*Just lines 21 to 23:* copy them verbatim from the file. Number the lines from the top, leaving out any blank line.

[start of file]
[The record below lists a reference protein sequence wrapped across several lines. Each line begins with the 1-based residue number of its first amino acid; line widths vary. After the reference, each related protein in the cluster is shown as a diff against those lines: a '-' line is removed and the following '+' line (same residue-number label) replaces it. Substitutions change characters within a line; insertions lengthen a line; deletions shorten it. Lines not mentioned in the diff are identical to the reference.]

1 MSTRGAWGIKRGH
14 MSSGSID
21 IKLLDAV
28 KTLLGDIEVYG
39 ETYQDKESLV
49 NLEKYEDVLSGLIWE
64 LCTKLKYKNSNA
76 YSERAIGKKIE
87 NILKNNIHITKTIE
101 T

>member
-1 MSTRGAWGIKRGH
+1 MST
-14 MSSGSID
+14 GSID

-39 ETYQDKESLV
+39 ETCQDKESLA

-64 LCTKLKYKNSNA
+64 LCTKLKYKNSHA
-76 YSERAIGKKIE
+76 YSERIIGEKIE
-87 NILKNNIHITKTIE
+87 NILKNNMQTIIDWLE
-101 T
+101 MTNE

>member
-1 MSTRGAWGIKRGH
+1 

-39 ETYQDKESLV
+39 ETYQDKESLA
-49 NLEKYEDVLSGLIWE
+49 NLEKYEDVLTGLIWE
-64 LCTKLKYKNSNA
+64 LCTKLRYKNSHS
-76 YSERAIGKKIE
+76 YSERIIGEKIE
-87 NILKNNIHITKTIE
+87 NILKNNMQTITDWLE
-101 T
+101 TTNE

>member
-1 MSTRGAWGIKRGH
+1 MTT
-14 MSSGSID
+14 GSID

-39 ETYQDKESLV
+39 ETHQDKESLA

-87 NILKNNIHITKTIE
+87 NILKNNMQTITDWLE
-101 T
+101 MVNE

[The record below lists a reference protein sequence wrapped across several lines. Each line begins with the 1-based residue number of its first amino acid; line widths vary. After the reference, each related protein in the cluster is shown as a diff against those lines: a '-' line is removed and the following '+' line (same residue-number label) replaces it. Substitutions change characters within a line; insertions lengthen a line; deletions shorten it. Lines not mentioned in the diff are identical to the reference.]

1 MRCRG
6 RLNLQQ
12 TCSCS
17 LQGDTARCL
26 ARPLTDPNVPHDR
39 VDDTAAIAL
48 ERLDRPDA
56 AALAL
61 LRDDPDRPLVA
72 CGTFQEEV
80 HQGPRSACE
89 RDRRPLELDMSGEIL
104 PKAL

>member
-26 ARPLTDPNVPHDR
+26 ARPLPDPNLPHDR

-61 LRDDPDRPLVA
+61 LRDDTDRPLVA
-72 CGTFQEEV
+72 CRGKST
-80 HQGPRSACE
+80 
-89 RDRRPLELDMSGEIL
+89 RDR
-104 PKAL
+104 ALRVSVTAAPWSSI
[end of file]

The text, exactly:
-76 YSERAIGKKIE
+76 YSERIIGEKIE
-87 NILKNNIHITKTIE